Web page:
- Over the first months of the war, the aerial combat that has occurred has been undertaken by pilots firing pistols or observers firing light guns. Such methods leave much to be desired, and make the shooting down of an aircraft a relatively rare event. Mounting machine guns facing forward would allow the pilot to aim and fire while still flying his aircraft, though at the expense of shooting off his own propeller. Both sides have been striving to develop a mechanism that would allow a machine-gun to fire through a propeller with no success.
One alternative, however, is to protect the propeller itself so that it is not damaged when hit by a bullet, and for several months French pilot Roland Garros, along with his mechanic Jules Hue, have been developing an armoured propeller that would allow a Hotchkiss machine gun to fire forward in his Morane-Saulnier Type L aircraft. He has been assigned to the squadron MS26 at Dunkirk, and today, flying his specially-modified Moraine, which includes channeled deflectors, Garros shoots down his first German aircraft using his forward-firing machine gun.
|The French Morane-Saulnier Type L aircraft.|
- In the Carpathians the situation continues to deteriorate for the Austro-Hungarian 2nd Army; this morning the Russians force the right wing of XVIII Corps to fall back into the Wetlinka valley. At 2pm the commander of 2nd Army concludes that the only way to avoid disaster is to retreat behind the main crest of the mountains, yielding to the Russians the Uszok Pass but taking up new defensive positions to the south. Not surprisingly, both 3rd Army to the west and Conrad at army headquarters objects, but the reality on the ground is that 2nd Army cannot hold its current position, and further attempts to do so would court disaster.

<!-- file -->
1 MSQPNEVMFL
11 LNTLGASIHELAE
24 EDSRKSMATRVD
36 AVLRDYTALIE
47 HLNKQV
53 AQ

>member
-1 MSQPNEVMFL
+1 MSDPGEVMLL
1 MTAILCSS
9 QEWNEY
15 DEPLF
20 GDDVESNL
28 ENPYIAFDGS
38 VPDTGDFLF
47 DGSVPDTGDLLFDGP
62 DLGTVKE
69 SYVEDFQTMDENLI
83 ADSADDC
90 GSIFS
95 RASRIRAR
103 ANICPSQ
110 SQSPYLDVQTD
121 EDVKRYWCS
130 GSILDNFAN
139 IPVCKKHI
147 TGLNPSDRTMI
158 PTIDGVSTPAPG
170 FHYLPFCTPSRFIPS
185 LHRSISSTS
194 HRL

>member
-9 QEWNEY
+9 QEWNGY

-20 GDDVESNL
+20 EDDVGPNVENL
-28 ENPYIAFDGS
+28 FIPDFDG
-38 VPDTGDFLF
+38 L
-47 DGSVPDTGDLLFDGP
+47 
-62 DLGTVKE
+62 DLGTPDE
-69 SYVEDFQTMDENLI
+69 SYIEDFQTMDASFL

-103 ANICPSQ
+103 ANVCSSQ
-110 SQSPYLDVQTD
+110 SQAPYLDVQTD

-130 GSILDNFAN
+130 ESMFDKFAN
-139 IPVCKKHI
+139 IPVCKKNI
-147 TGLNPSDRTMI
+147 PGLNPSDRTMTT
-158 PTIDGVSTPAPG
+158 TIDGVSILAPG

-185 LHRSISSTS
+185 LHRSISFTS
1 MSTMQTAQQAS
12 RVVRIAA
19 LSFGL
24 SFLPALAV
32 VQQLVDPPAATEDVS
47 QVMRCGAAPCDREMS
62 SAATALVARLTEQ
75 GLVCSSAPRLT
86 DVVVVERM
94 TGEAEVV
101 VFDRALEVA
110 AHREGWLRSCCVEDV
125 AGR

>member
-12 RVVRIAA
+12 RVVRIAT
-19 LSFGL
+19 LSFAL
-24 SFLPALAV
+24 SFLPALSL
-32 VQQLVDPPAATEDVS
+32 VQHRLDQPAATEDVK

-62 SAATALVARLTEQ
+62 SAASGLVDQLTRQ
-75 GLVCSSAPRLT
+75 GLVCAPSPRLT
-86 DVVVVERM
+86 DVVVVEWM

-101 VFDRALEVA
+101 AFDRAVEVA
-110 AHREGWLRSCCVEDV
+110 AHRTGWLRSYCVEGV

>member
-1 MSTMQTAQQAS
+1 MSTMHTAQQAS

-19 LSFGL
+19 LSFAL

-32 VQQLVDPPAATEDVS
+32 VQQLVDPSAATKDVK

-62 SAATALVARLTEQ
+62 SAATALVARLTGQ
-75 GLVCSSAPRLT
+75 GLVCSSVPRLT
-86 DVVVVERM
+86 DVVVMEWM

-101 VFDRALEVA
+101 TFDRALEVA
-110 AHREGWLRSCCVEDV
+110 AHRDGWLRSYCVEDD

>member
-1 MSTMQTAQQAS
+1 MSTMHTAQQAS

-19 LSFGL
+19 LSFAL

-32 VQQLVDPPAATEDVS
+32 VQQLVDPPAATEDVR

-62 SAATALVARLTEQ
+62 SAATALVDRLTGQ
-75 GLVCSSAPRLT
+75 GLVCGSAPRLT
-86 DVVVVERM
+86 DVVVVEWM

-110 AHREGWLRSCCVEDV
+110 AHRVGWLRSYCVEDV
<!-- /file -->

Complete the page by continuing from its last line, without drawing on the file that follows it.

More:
- Meanwhile the Chiefs of Staff of the German and Austro-Hungarian armies are also concerned regarding the diplomatic situation with Italy. While Falkenhayn continues to urge his counterpart to pressure the Austro-Hungarian Foreign Ministry to offer concessions, Conrad rejects the suggestion. In his opinion, giving territory to Italy now will only whet Italy's appetite, and increase, not decrease, the likelihood of an Italian attack in the long run.
- As the small German caravan makes its way across the desert towards Djidda, the reassurances of the Ottoman escorts given the previous evening are shown to be false. Instead of a few dozen robbers, Emden's landing party is suddenly attacked just after dawn by several hundred Arabs, firing from all sides. The Germans shelter behind their camels, which become the primary target as several continue to stand, while most of their Ottoman escorts flee the battlefield. The machine guns they are able to employ, however, goes some way towards evening the odds. Under cover of machine gun fire, the Germans charge the Arabs, who initially scatter. Attempting to regroup, First Officer Mücke orders the caravan to reform and move towards the sea, where at least one flank would be covered. The Arabs, however, will not be so easily dissuaded from the attack, and as soon as the caravan moves again it comes under fire, and the rear guard has to frequently halt and set up their machine gun to disperse the attackers. When the Arabs briefly cease firing to parley, the Germans entrench, using everything from camel saddles to sacks of rice, and Mücke refuses the Arabs' demand to hand over all guns, ammunition, camels, food, and water in exchange for safe passage. Firing continues into the evening, and by nightfall Seaman Rademacher and Lieutenant Schmidt have been killed, and another seaman wounded.